Sleep problems are widespread and probably under-reported. Apart from individual differences, it is quite clear that quality of sleep tends to worsen with age.
Disordered sleep can lead to a range of physical and emotional problems. The potential negative impact of insomnia on reaction time, memory, work-efficiency, emotional stability, motor skills and risk of accidents and conflicts can be profound.
|Red flag symptoms|
It is important to distinguish between the two main types of insomnia. Initial insomnia is a problem falling asleep and is usually the result of emotional or situational stress.
Sleep maintenance insomnia is the inability to fall back asleep after waking in the night and is more typically caused by physical problems.
Psycho-physiological insomnia is learned insomnia, which can develop through shift work, poor sleep hygiene and in times of stress. Insomnia is common in people with mental health problems; it is estimated that 40 per cent of patients with chronic insomnia have a mental disorder, typically a mood disorder.
This can express itself with excessive sleep walking and problematic behaviours, including violence during sleep.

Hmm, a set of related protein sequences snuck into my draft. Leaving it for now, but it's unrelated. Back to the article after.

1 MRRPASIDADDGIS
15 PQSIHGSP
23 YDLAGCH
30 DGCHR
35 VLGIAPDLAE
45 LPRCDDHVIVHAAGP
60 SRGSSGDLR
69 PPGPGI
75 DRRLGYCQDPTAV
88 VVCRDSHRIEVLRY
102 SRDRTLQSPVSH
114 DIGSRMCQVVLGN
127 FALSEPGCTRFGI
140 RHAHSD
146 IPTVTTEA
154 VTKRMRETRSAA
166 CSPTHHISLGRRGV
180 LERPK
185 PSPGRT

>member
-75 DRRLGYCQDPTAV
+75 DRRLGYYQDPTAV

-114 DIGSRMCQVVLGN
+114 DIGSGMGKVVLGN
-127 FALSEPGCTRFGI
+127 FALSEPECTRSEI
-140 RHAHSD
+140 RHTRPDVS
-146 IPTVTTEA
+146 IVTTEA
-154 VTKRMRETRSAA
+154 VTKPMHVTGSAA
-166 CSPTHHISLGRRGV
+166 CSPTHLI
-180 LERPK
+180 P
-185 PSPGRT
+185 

Hormone levels can cause insomnia, for example, increased sex hormones during pregnancy, or endocrine conditions, such as hyperthyroidism, hypoor hyperglycaemia, phaeochromocytoma or Addison's disease.
Other causes for insomnia include bladder disturbances, prostate disease, pain, cardiovascular problems, respiratory conditions or gastro-oesophageal reflux.
Obstructive sleep apnoea tends to affect overweight, male smokers with a history of heart disease, hypertension or nasal trauma. Other causes include tinnitus and scleritis but these are rarer.
Neurological causes include minor epilepsy, narcolepsy and restless legs syndrome or other limb movement disorders.
Insomnia related to substances may indicate dependency on sedatives or stimulants including caffeine, alcohol, nicotine or illegal substances such as amphetamines.
Prescribed medications can cause insomnia as a direct side-effect or as indirect side-effects (diuretics).
As well as taking a history of the sleep disruption, ensure BP and pulse are measured and review mediation.
Consider the Epworth sleepiness scale and polysomnography if the problem persists.
Fitness to drive or implications to perform certain types of work should be documented in severe cases of sleep disruption.
- Dr Jacobi is a salaried GP in York.